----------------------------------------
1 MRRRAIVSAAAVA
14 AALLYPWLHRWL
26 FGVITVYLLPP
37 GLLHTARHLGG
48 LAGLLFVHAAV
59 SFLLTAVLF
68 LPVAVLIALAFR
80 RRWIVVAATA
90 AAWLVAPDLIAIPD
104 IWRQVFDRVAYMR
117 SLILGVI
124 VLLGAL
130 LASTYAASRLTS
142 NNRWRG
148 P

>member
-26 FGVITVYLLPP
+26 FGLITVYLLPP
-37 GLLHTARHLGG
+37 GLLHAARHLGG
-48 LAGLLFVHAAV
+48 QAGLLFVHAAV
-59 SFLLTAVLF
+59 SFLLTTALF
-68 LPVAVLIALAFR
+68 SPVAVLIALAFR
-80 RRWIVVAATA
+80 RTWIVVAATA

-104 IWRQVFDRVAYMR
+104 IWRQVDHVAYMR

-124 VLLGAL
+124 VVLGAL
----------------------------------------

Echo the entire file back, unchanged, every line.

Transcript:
1 MRRRAIVSAAAVA
14 AALLYPWLHRWL
26 FGVITVYLLPP
37 GLLHTARHLGG
48 LAGLLFVHAAV
59 SFLLTAVLF
68 LPVAVLIALAFR
80 RRWIVVAATA
90 AAWLVAPDLIAIPD
104 IWRQVFDRVAYMR
117 SLILGVI
124 VLLGAL
130 LASTYAASRLTS
142 NNRWRG
148 P

>member
-26 FGVITVYLLPP
+26 FGLITVYLLPP
-37 GLLHTARHLGG
+37 GLLHAARHLGG
-48 LAGLLFVHAAV
+48 QAGLLFVHAAV
-59 SFLLTAVLF
+59 SFLLTTALF
-68 LPVAVLIALAFR
+68 SPVAVLIALAFR
-80 RRWIVVAATA
+80 RTWIVVAATA

-104 IWRQVFDRVAYMR
+104 IWRQVDHVAYMR

-124 VLLGAL
+124 VVLGAL